Sweet potatoes

sweet PotatoI’m going to be trying to grow sweet potatoes this year. I’ve ordered five varieties from two sources. I’ll keep you updated on how they go!

  • Beauregard from Johnny’s Selected Seeds.  “One of the most popular sweet potato varieties. Dark red-orange skin with moist, sweet, orange flesh. Quick maturing and well adapted to difficult growing conditions. High percentage of usable roots. Excellent choice for cool season areas.” (Planted late May? Early June?)
  • Centennial from Sand Hill Preservation Center. “Early. Semi-bush, normal leaf, copper skin, pale orange flesh, long, skinny roots, adapted for heavier soils, above average yield.”
  • Ginseng Red from Sand Hill Preservation Center. “(Heirloom Variety) Early. Large, semi-bush, ivy leaf, pink skin, light orange flesh. Can produce one super large root. “
  • Red Ivy Leaf from Sand Hill Preservation Center. “Early. Semi-bush, green colored ivy leaf, deep pink skin, light orange flesh, average yield.”
  • Ringley’s Puerto Rico from Sand Hill Preservation Center. “(Heirloom Variety) Early. Average vines, ivy leaf type with pale, off-cream to tan colored skin, apricot flesh, average yields.” (Planted these June 18-20)

Sand Hill specializes in heirloom sweet potatoes. I ordered the “Northern Special” – a random selection of short-season varieties. I forget if I ordered 25 or 50…I think 50. Hmmm…might have to move some squash…especially since the peas are still going gangbusters in the greenhouse. I’m planting some in there and some outside under black plastic mulch to compare how they do.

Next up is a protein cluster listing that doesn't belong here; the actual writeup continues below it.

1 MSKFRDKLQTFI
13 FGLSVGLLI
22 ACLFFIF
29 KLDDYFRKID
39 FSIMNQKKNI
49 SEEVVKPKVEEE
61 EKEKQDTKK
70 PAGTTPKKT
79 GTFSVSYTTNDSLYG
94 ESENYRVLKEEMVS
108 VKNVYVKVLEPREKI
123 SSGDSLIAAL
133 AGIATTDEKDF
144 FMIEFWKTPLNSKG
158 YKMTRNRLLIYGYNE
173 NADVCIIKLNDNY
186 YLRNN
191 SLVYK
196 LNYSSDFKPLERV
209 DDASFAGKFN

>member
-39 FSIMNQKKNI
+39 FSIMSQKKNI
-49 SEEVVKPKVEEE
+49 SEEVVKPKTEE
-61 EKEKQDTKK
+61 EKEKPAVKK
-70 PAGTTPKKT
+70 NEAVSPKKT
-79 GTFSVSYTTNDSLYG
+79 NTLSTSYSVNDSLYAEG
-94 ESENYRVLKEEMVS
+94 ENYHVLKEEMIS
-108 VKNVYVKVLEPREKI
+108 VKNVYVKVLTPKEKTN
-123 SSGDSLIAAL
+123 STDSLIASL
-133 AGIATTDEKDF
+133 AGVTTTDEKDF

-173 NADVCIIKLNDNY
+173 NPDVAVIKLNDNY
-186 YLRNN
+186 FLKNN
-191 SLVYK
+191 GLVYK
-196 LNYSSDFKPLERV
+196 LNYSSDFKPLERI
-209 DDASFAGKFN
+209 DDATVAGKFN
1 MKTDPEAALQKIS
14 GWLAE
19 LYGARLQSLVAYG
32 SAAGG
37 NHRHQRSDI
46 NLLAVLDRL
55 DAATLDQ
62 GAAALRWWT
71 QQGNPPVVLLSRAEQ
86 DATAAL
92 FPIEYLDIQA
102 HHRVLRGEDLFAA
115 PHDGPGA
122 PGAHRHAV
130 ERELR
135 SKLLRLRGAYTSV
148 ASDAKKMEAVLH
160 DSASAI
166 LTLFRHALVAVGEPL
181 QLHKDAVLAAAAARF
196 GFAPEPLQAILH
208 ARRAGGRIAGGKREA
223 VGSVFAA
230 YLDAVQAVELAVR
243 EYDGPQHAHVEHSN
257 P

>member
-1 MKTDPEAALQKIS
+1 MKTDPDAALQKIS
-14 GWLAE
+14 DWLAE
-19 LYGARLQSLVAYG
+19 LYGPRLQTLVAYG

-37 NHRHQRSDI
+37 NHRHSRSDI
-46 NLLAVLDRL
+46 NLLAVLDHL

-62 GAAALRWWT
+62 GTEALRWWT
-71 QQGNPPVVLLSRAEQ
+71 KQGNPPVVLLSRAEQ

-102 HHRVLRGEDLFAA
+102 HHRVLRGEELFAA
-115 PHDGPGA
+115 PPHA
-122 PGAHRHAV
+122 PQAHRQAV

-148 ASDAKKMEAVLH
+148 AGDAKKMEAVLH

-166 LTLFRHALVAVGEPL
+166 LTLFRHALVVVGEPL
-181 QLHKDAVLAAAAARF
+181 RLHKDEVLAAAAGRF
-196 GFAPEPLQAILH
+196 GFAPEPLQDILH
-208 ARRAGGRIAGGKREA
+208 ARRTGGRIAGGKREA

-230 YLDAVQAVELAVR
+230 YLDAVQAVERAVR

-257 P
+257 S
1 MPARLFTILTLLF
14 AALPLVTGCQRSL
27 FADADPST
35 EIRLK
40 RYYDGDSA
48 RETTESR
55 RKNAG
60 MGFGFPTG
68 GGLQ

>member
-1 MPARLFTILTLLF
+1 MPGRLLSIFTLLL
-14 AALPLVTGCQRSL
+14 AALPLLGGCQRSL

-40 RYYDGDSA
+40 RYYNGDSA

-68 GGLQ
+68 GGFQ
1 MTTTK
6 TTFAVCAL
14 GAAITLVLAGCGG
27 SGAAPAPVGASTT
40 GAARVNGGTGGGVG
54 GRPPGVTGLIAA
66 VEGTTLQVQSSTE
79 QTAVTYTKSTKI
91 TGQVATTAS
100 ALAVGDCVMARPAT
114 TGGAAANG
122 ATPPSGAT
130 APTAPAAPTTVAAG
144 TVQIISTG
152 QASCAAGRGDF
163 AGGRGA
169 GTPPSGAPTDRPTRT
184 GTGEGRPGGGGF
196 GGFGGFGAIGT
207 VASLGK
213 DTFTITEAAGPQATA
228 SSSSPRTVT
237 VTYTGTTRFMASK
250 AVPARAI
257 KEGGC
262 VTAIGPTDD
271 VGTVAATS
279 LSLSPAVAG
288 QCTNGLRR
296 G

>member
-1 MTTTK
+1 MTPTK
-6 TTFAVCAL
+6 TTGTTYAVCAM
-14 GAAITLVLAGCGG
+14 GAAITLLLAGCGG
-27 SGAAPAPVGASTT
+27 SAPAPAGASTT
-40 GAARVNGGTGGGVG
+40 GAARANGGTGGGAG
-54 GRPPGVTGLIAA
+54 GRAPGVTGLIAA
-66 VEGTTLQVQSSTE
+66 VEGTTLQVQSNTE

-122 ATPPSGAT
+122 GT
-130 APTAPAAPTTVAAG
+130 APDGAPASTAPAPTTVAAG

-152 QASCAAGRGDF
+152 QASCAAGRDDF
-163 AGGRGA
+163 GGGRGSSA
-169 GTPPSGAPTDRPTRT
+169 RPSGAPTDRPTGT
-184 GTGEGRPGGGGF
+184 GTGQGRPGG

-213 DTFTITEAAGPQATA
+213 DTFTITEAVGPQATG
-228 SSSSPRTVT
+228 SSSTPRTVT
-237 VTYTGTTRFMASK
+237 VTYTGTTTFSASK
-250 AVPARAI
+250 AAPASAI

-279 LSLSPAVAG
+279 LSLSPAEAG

1. Ed Bruske said,

    June 20, 2009 at 5:33 pm

    Get ready–sweet potatoes grow everywhere. But here’s the bonus: the leaves are edible. We used lots of them in coconut milk curries.

  2. June 22, 2009 at 6:36 am

    I’ve got to find more garden space next year and try some of these. Holy cow, I love sweet potatoes!

  3. Lisa Bashert said,

    June 22, 2009 at 7:16 pm

    Wow, I never knew the leaves were edible. Good to know.

    I have been growing White Triumphs for several years — they are similar to the white super sweet east coast varieties I grew up with. (For years, I couldn’t figure out why I couldn’t make “good” sweet potatoes up here in Michigan… doh.) This year was the first year I actually started my own slips from last year’s harvest. That was incredibly fun!

    I took about 7 good looking large-ish sweets from my bin and (yep, just like in fourth grade), I suspended the bottom third of each in a drinking glass using 3 toothpicks. I did this in February. By Mid-May, I had slips about 5-6″ long. I pulled these off the potato and rooted them separately — took 6-10 days to develop gorgeous roots. Then I just popped them into the bed. Here’s how the White Triumphs looked last year — http://www.foursquaresociety.blogspot.com — see entries from 6/12, 6/21, and 9/18/08.

    • Emily said,

      June 22, 2009 at 8:03 pm

      Wow, Lisa, thanks for the tutorial! I’d love to try this next year!

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